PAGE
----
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Adaptive Designs are the future for clinical trials.

Adaptive Design techniques already have had notable successes in cutting the costs of clinical trials and times to market for drugs. But despite their phenomenal potential, uncertainty still remains as to appropriate implementation, best practice, and the regulatory framework. SMi's 2nd Annual conference on Adaptive Designs in Clinical Drug Development will showcase presentations from leaders in this exciting and profitable area, and provide the perfect environment to network with fellow delegates with an interest in the field.

This event will cover the realities of adaptive clinical trials; from looking at the technology and infrastructure needed, to choosing and applying the right model according to the aims of the trial; from potential pitfalls in implementation, to a number of examples from real clinical trials.

Key issues to be discussed will include:

  • Focus on the latest technology and infrastructure for adaptive trials
  • Learning and Confirming with adaptive trials
  • Adaptive design in early phase drug development
  • A closer look at some of the latest statistical models
  • Numerous Case Studies from top pharmaceutical companies

**NEW TOP SPEAKERS CONFIRMED!**

  • Richard Young, Director of Business Development, CMED Research
  • Nitin Patel, Co-Founder, Chairman and CTO, Cytel
  • Cyrus Mehta, President and Co-Founder, Cytel
  • Bill Byrom, Vice President, Product Strategy, Clinphone

Confirmed Speakers:

  • James Matcham, Biostatistics Director, Amgen
  • Bruno Boulanger, Head, Exploratory Statistics, UCB Pharmaceuticals
  • Alex Bajamonde, Director, Early & Business Development, DATA Group, Genentech
  • Surya Mohanty, Senior Director, Biometrics and Clinical Informatics, Johnson and Johnson PRD
  • Tom Parke, Head of Clinical Trials Solutions, Tessella
  • Yu Shyr, Professor and Chief, Division of Cancer Biostatistics, Vanderbilt University
  • Judith Quinlan, Director of Statistics, Biopharm CEDD, GSK
  • Michael Borkowski, General Manager Of Clinical Technologies, United Biosource Corporation
  • Francois Vandenhende, CEO, ClinBAY
  • Melissa Spann, Research Scientist, Neuroscience statistics, Eli Lilly
  • Alun Bedding, Biostatistics and Programming Development Partners, Drug Development Sciences, GSK
  • Inna Perevoszkaya, Clinical Biostatistics, Merck & Co.
  • Stuart Pocock, Medical Statistics Unit, London School of Hygiene and Tropical Medicine
  • Rhian Jones, Clinical Pharmacy Coordinator I, Wyeth
  • Steve Pascoe, Global Head, Respiratory/ Dermatology Profiling Exploratory Clinical Development, Novartis

This event is aimed at all those involved in implementing clinical trials, or associated statistical work. This includes those working in:

Biostatistics, Clinical R&D, Medical Affairs, Clinical Operations, Clinical Supplies, Data Management, Portfolio Management, and Regulatory Affairs

Conference programme

8:30 Registration & Coffee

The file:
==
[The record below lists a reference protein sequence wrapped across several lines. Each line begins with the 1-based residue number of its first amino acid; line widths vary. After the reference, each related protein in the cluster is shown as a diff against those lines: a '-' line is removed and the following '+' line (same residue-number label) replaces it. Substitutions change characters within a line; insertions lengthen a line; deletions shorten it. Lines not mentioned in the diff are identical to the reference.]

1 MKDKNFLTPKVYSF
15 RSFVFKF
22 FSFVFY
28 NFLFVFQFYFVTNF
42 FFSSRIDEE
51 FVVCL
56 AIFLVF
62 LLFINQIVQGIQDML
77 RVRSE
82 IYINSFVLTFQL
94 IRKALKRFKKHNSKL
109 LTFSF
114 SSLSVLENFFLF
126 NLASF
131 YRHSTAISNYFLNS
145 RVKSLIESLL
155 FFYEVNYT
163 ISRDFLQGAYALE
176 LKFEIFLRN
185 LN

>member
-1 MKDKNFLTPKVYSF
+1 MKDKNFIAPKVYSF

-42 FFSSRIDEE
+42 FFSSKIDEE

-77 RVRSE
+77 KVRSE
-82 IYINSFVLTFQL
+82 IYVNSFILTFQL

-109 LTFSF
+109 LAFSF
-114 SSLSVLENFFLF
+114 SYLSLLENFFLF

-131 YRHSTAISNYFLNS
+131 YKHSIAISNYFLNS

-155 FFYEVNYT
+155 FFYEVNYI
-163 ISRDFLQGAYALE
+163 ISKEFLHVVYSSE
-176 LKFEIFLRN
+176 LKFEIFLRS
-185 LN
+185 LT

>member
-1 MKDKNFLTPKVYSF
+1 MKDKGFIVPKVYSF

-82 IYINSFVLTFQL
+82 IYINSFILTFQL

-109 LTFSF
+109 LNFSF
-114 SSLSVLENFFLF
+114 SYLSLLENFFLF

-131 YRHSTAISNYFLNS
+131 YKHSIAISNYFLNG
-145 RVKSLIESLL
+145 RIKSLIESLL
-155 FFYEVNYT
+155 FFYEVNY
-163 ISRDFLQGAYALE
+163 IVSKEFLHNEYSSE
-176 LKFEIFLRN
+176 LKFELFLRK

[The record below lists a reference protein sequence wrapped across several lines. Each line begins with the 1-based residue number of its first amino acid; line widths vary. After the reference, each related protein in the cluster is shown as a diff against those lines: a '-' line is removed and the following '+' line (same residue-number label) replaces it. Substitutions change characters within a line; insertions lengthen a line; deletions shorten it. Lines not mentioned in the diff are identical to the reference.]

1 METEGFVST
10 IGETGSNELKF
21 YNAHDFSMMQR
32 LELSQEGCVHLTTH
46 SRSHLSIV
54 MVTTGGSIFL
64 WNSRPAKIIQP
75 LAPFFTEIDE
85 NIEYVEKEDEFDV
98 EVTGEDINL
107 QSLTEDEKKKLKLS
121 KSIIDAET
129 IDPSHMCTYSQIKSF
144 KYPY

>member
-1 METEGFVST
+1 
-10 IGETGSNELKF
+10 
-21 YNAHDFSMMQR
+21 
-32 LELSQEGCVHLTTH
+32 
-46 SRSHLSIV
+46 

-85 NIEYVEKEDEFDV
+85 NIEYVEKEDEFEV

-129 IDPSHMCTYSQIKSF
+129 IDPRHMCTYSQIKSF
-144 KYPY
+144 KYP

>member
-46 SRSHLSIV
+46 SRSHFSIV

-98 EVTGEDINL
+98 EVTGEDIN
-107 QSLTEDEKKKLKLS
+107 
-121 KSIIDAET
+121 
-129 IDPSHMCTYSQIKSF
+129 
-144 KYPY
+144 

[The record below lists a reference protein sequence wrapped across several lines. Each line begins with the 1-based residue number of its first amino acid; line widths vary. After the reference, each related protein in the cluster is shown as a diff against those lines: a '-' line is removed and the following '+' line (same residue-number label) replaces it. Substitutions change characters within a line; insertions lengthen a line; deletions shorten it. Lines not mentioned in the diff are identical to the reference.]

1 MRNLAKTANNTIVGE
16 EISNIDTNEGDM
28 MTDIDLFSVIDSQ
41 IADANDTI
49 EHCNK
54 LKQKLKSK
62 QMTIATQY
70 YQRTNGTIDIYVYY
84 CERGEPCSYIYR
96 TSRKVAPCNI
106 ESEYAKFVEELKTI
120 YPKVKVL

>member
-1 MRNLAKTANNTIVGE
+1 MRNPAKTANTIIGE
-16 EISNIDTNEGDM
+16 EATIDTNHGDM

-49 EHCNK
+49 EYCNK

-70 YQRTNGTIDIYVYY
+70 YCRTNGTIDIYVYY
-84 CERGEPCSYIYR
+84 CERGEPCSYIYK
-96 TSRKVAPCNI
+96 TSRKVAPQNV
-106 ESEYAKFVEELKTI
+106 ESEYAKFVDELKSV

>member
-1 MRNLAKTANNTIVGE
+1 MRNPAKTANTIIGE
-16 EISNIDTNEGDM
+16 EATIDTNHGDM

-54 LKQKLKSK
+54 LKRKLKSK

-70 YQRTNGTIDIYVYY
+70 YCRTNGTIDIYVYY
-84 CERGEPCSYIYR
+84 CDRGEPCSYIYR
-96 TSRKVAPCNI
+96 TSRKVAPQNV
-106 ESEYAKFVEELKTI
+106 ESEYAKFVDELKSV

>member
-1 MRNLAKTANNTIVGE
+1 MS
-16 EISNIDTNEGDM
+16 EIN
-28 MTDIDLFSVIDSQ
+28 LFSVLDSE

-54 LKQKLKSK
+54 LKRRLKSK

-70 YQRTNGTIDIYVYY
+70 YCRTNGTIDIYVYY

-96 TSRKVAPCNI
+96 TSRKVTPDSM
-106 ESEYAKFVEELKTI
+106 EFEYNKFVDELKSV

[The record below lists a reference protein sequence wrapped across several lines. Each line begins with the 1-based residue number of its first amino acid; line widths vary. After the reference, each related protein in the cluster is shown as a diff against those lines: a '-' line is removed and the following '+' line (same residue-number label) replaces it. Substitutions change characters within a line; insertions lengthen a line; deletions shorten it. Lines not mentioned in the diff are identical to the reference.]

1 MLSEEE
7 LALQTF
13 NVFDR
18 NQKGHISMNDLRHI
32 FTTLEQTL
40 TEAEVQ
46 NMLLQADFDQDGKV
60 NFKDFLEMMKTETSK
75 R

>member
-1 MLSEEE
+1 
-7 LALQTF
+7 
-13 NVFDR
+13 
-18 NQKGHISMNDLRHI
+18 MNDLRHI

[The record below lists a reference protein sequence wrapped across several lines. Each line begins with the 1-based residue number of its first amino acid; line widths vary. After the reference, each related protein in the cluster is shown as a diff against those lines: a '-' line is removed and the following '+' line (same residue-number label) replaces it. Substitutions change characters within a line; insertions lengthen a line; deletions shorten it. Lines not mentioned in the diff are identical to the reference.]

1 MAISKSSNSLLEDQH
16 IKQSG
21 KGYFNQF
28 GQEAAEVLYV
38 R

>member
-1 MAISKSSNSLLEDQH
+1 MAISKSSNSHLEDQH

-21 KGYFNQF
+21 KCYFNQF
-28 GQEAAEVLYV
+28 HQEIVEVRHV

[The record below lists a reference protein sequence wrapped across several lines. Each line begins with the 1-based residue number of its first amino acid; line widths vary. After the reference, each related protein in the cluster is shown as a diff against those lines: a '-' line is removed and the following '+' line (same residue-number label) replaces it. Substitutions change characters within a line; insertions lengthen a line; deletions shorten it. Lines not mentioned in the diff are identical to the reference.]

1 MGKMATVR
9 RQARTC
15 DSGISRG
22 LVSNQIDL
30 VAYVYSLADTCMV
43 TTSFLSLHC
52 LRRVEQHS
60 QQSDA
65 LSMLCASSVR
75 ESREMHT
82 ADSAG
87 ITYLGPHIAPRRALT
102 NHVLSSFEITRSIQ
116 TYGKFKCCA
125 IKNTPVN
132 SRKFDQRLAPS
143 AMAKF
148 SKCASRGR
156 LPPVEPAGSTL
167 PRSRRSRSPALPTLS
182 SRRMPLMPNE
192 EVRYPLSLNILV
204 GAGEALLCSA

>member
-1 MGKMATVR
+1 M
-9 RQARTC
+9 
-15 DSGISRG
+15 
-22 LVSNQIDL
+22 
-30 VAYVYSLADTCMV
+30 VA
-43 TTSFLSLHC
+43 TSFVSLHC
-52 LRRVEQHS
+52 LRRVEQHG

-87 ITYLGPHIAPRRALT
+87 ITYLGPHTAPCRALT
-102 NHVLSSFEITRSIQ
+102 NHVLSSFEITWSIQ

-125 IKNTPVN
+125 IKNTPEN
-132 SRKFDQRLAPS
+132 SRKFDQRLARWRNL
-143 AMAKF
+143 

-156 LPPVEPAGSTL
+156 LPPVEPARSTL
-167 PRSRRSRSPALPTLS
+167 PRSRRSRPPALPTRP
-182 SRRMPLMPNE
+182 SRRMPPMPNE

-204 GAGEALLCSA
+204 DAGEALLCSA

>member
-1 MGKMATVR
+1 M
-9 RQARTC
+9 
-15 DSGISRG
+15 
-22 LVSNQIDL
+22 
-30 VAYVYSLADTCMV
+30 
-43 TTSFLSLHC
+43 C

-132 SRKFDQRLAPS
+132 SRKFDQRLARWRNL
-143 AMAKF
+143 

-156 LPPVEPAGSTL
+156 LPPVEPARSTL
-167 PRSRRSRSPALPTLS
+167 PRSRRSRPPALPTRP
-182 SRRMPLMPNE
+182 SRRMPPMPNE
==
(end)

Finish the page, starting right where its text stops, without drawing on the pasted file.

9:00 Chairperson's Opening Remarks

Alun Bedding

Alun Bedding, Director, Biostatistics and Programming Development Partners, Drug Development Sciences, GlaxoSmithKline

9:10 ADAPTIVE DESIGN AND THE FUTURE

Alun Bedding

Alun Bedding, Director, Biostatistics and Programming Development Partners, Drug Development Sciences, GlaxoSmithKline

  • Will all trials be adaptive?
  • The pipeline in the 21st century
  • Changing business paradigms and drug development
  • 9:50 ADAPTIVE DESIGN IN EARLY PHASE DRUG DEVELOPMENT

    Steve Pascoe

    Steve Pascoe, Global Head Respiratory/ Dermatology Profiling Exploratory Clinical Development, Novartis

  • Maximum information can be acquired in minimum time by the use of adaptive designs in the exploratory setting
  • The benefits will be demonstrated by real examples
  • 10:30 Morning Coffee

    11:00 THE ROLE OF SIMULATION IN ADAPTIVE TRIAL DESIGN AND MEDICATION SUPPLY ESTIMATION

  • Practical use of simulation as a tool to determine the value of employing an adaptive design, and optimizing study design characteristics
  • Integrating study simulation and supply chain simulation to estimation clinical supply requirements for adaptive designs
  • Nitin Patel

    Nitin Patel, Founder, Chairman and CTO, Cytel Inc

    Bill Byrom

    Bill Byrom, Vice President, Product Strategy, ClinPhone Group Ltd

    11:40 MERCK & CO. CASE STUDY

    Inna  Perevozskaya

    Inna Perevozskaya, Senior Statistical Scientist, Clinical Biostatistics, Merck & Co

  • Lessons from Merck's latest adaptive trials - details to be confirmed
  • 12:20 Networking Lunch

    13:50 SELECTING AND IMPLEMENTING AN ADAPTIVE TRIAL DESIGN

    Michael Borkowski

    Michael Borkowski, General Manager Of Clinical Technologies, United BioSource Corporation (UBC)

  • Learn which studies are best suited for an adaptive trial design
  • Understand the key benefits associated with an adaptive trial design
  • Identify the planning and logistical considerations throughout all phases of the study
  • Explore the key role technology plays in successful adaptive trials
  • Review methods for ensuring data is unbiased and maintains integrity
  • 14:30 BAYESIAN ADAPTIVE NON-INFERIORITY DESIGN WITH SAFETY ASSESSMENT: RETROSPECTIVE ANALYSIS OF CLINICAL TRIAL DATA

    Melissa Spann

    Melissa Spann, Research Scientist, Neuroscience Statistics, Eli Lilly

  • Bayesian assessment of non-inferiority of an experimental treatment to an existing treatment; including placebo data in the model
  • Joint posterior predictive probabilities of safety and efficacy to determine adaptive allocation probabilities
  • Eliciting priors from research physicians
  • Simulations and application to clinical data
  • Implications for patients
  • 15:10 Afternoon Tea

    15:40 ADAPTIVE TRIAL DESIGN - REALISING THE POTENTIAL

    Richard Young

    Richard Young, Director of Business Development, Cmed Ltd

  • The practical execution of ATD studies requires near real time data acquisition/ management from both the clinic and laboratory.
  • The ability to guide ATD study progress through timely decision making and then (1) facilitate any appropriate protocol amendments and (2) adjust the clinical data acquisition requirements in a site specific way enables the conduct of studies using this methodology.